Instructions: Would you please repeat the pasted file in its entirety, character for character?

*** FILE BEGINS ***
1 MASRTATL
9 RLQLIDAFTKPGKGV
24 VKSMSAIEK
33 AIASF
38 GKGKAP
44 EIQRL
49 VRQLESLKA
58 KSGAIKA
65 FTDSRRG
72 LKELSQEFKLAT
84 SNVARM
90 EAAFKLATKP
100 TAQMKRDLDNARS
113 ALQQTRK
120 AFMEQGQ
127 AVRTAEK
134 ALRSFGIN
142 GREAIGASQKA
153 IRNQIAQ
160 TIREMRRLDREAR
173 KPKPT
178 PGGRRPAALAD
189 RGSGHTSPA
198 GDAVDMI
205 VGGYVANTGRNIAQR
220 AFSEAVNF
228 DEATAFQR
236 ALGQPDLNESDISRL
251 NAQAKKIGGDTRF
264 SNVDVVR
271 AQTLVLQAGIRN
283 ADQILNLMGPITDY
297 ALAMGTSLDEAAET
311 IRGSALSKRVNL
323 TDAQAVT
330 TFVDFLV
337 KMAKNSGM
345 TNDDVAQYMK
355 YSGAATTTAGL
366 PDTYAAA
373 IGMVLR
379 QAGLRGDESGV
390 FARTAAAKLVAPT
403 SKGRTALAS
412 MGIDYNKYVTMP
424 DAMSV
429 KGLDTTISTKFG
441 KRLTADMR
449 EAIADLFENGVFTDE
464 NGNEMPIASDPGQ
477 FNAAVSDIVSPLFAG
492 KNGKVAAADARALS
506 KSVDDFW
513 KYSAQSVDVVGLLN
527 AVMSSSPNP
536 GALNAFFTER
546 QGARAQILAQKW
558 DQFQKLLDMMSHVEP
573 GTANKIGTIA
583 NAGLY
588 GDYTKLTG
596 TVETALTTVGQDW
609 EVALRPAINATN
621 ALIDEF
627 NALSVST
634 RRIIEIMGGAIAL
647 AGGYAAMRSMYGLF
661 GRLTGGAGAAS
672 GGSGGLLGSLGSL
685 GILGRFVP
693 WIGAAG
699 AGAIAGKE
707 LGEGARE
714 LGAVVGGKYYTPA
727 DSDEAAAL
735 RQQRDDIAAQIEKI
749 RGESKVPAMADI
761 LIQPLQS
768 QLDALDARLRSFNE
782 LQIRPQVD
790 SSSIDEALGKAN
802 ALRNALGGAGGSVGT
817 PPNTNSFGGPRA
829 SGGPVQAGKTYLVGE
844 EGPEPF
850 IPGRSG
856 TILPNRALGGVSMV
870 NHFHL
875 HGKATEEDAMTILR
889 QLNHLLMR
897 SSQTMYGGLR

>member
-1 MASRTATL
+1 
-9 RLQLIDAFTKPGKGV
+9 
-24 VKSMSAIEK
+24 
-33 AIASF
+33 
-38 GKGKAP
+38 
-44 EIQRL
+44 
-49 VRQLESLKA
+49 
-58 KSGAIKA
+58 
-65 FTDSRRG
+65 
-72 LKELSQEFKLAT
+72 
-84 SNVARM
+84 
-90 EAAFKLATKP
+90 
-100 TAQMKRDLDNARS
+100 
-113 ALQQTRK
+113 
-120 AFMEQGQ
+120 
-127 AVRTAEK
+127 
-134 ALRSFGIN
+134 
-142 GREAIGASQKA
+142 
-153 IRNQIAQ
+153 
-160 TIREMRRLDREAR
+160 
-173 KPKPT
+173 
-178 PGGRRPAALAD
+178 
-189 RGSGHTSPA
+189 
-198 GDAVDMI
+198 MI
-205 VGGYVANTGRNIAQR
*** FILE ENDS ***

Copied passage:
1 MASRTATL
9 RLQLIDAFTKPGKGV
24 VKSMSAIEK
33 AIASF
38 GKGKAP
44 EIQRL
49 VRQLESLKA
58 KSGAIKA
65 FTDSRRG
72 LKELSQEFKLAT
84 SNVARM
90 EAAFKLATKP
100 TAQMKRDLDNARS
113 ALQQTRK
120 AFMEQGQ
127 AVRTAEK
134 ALRSFGIN
142 GREAIGASQKA
153 IRNQIAQ
160 TIREMRRLDREAR
173 KPKPT
178 PGGRRPAALAD
189 RGSGHTSPA
198 GDAVDMI
205 VGGYVANTGRNIAQR
220 AFSEAVNF
228 DEATAFQR
236 ALGQPDLNESDISRL
251 NAQAKKIGGDTRF
264 SNVDVVR
271 AQTLVLQAGIRN
283 ADQILNLMGPITDY
297 ALAMGTSLDEAAET
311 IRGSALSKRVNL
323 TDAQAVT
330 TFVDFLV
337 KMAKNSGM
345 TNDDVAQYMK
355 YSGAATTTAGL
366 PDTYAAA
373 IGMVLR
379 QAGLRGDESGV
390 FARTAAAKLVAPT
403 SKGRTALAS
412 MGIDYNKYVTMP
424 DAMSV
429 KGLDTTISTKFG
441 KRLTADMR
449 EAIADLFENGVFTDE
464 NGNEMPIASDPGQ
477 FNAAVSDIVSPLFAG
492 KNGKVAAADARALS
506 KSVDDFW
513 KYSAQSVDVVGLLN
527 AVMSSSPNP
536 GALNAFFTER
546 QGARAQILAQKW
558 DQFQKLLDMMSHVEP
573 GTANKIGTIA
583 NAGLY
588 GDYTKLTG
596 TVETALTTVGQDW
609 EVALRPAINATN
621 ALIDEF
627 NALSVST
634 RRIIEIMGGAIAL
647 AGGYAAMRSMYGLF
661 GRLTGGAGAAS
672 GGSGGLLGSLGSL
685 GILGRFVP
693 WIGAAG
699 AGAIAGKE
707 LGEGARE
714 LGAVVGGKYYTPA
727 DSDEAAAL
735 RQQRDDIAAQIEKI
749 RGESKVPAMADI
761 LIQPLQS
768 QLDALDARLRSFNE
782 LQIRPQVD
790 SSSIDEALGKAN
802 ALRNALGGAGGSVGT
817 PPNTNSFGGPRA
829 SGGPVQAGKTYLVGE
844 EGPEPF
850 IPGRSG
856 TILPNRALGGVSMV
870 NHFHL
875 HGKATEEDAMTILR
889 QLNHLLMR
897 SSQTMYGGLR

>member
-1 MASRTATL
+1 
-9 RLQLIDAFTKPGKGV
+9 
-24 VKSMSAIEK
+24 
-33 AIASF
+33 
-38 GKGKAP
+38 
-44 EIQRL
+44 
-49 VRQLESLKA
+49 
-58 KSGAIKA
+58 
-65 FTDSRRG
+65 
-72 LKELSQEFKLAT
+72 
-84 SNVARM
+84 
-90 EAAFKLATKP
+90 
-100 TAQMKRDLDNARS
+100 
-113 ALQQTRK
+113 
-120 AFMEQGQ
+120 
-127 AVRTAEK
+127 
-134 ALRSFGIN
+134 
-142 GREAIGASQKA
+142 
-153 IRNQIAQ
+153 
-160 TIREMRRLDREAR
+160 
-173 KPKPT
+173 
-178 PGGRRPAALAD
+178 
-189 RGSGHTSPA
+189 
-198 GDAVDMI
+198 MI
-205 VGGYVANTGRNIAQR